Thursday, August 25, 2011

The Search for Nobu Ina, Part 1

Our curiosity about Nobu Ina has lasted for several decades.  She might be the daughter of my maternal grandfather, William (Will) Liming Redles, and she might not be.  My family has talked about her off and on for years.  Who was she?  It has only been within the past couple of years or so that I became serious about searching for Nobu Ina, but this might be a mystery that will never be solved.  All of the people who know the truth are long gone.   

Some years after my grandmother Leona died, my mother and Aunt Catherine found their father's papers when they were cleaning out her storage.  Included in his papers were many letters he had received.  Most interestingly, there were letters from a woman named Nobu Ina that begin, "Dear Father," "My Dearest Father," "My Dear Father."  We've wondered if referring to Will as "father" was just a term of endearment for a very good friend or if she was actually his daughter or step-daughter.  There is nothing in her letters to indicate one or the other.  A friend of my sister's asked her daughter-in-law who is from Japan about this.  She said, in Japan, you wouldn't address a man in this manner unless he was your father.  I still wonder, though.  She signed her letters with "From N.," "Lovingly From Nobu," "Most Sincerely, From Nobu,"or "Yours N."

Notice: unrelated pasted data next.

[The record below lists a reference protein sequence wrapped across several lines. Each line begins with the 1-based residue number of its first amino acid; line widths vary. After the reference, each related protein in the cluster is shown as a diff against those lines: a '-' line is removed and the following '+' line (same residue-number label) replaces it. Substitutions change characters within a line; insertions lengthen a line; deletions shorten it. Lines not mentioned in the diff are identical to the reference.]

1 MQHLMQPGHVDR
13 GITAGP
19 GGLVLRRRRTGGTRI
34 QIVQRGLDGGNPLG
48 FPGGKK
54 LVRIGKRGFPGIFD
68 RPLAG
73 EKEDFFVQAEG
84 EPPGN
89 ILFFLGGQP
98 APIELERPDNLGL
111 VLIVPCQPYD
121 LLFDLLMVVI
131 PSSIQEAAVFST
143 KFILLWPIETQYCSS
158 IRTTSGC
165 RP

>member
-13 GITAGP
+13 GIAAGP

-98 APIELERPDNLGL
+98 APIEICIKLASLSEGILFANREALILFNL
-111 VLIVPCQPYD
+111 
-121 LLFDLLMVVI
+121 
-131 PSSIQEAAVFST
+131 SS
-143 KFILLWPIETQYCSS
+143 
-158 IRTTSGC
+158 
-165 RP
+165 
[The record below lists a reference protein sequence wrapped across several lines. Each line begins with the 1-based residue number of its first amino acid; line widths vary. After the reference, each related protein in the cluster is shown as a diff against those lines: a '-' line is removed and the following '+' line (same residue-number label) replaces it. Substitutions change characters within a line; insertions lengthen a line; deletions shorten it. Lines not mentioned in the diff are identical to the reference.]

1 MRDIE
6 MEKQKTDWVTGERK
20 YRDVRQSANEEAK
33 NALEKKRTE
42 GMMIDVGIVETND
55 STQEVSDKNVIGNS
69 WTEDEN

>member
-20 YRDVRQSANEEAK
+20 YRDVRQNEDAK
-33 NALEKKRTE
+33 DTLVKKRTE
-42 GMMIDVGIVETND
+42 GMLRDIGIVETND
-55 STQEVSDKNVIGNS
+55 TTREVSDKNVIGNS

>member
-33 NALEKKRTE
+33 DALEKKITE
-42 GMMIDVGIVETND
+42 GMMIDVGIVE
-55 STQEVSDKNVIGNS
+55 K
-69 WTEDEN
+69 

Written on the back: Ina Nobuko received Apr. 1920.

From her letters, we know that Nobu came to the U. S. from Japan in 1923 with a missionary group.  She explains in one of her letters that she felt that there was no hope for her in Japan, so she decided to come to the U. S.  The dates on her letters indicate that she was in Los Angeles at least until 1926.  She worked for the home board of the Japanese M. E. Church.  One of her duties was to work at a home for homeless girls, and she sometimes worked for the pastor of the church.  In 1925, she resigned and went to work for the YWCA as a secretary.  She asks Will to find her a place to work in the east so that she could improve her English.  She did not want to stay in California.  By 1927, she is in Chicago.  While in Chicago, she attended the University of Chicago Divinity School.  She said she was having difficulties with her studies because she didn't know enough English.  She also had a job which didn't leave her enough time to study.  She begs him not to write the dean about her school problems.  (I wonder if Will was in the habit of stepping in on her behalf sometimes.)